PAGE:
Arcade Fire’s Newest Is an Impressive Epic

Arcade Fires Newest Is an Impressive Epic

Dan Meyers

Six years have passed since Arcade Fire’s beloved debut, “The Funeral”. Drenched in emotional lyrics and textured with a variety of instruments, the album became a quick favorite of music lovers and critics alike. The sound captured in the debut was so incredible that the band’s second, “Neon Bible” was unable to live up to the hype of its brother. On August 3, 2010, the band’s third was released in North America and naturally, the obvious thought emerged—Would “The Suburbs” live up to the musical talent captured in the debut or would it fall short like “Neon”?

Lyrically, the two albums differ quite considerably but manage to carry a similar lament. “The Suburbs” however, takes on a much more frustrated and anxious tone. The narrator is despondent as he reflects on modern society’s (specifically the suburbs’) ability to drain the dreams from the youth and from himself. It’s a somber conflict that lyricist/lead-vocalist Win Butler worked hard to vividly express in each corner of his album’s 16 tracks. The third track on the album, “Modern Man”, features some of Win’s most discouraged lyricism, “In my dream I was almost there/ And you pulled me aside and said you’re going nowhere”. The song reflects on his childhood dreams giving way to the responsibilities and anxieties he deals with as a “Modern Man”.

“The Suburbs” acts simultaneously as the album title and as the location in which the songs are being told through. Butler reduces the image of the suburbs to a prison as he sings of suppressed love, dreams and happiness– first as a child, then as an adult in his return. His directness is commendable and is only augmented by the forceful pace of the songs.

The first track, “The Suburbs” sets the standard. All the instruments– piano, guitar, bass, drums, and violins—crash in immediately, pounding along forcefully, while Butler’s uneasy lyrics settle over the top. The structure is simple but the powerful vocals really soar as Butler sings the chorus, “Sometimes I can’t believe it, I’m moving past the feeling”. While the starting track on “The Funeral” featured one instrument following in after the other to create a steady rise to a noisy epic, the suburbs starts abruptly and ends just as suddenly—evoking a certain anxious feeling through steady accents and rigidity that continues throughout.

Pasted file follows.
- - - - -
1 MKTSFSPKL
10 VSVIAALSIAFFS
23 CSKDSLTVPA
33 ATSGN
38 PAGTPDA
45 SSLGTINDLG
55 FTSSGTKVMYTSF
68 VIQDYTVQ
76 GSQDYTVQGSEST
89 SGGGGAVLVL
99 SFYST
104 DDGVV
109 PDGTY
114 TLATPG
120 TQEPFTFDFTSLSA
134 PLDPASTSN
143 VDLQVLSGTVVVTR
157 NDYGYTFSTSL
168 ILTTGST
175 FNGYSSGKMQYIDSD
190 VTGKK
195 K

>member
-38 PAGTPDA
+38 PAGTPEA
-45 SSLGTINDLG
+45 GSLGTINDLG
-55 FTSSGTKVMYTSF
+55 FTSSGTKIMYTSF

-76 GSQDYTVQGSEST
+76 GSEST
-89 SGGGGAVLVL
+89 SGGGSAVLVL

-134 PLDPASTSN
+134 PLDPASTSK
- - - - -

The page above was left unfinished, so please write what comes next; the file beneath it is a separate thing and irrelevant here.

As the tracks play out though, it is clear that AF spent more time on the overall sound of the album and less on the individuality of each track. “Month of May” sticks out from the rest with edgy electric guitar and rock drums absorbing the foreground while dark ambiences whine in the background. While its sound is one of the most protruding of the album, “Month of May’s” lyrics are probably the least memorable. Lines like, “It ain’t heavy and it ain’t light but how are you going to move it with your arms folded tight?” are arguably the least engaging of the album.

Weighing in at a heavy 16 songs, it’s only natural that the album falls into redundancy at certain points. The band does create several unique sounds but at the same time only takes baby steps out of their musical comfort zone. The most notable step is the track, “Sprawl II [Mountains beyond Mountains]” (although “Sprawl I” is also great). 80’s sounding synthesizers and a bouncing drum part supply a refreshing anecdote to the album as it leads into its final song.

In the end, “The Suburbs” is all we would expect from an Arcade Fire album– It is an emotional, dark, well-paste piece of art. It frantically brings the listener into the narrator’s struggle from the very start and refuses to let go until the final track slowly moans out. And yet the question still remains: Is The Suburbs better then its predecessors? My answer:  Maybe, but in the end, who cares? The album stands alone so nicely that it’d be a shame to keep comparing it to the band’s previous. Both are astounding and both should be bought and listened to from begging to end. They leave us wanting more, but until then we are left with Butler’s powerful lyrics kicking around in our heads, and trust me friends, that’s where you want them.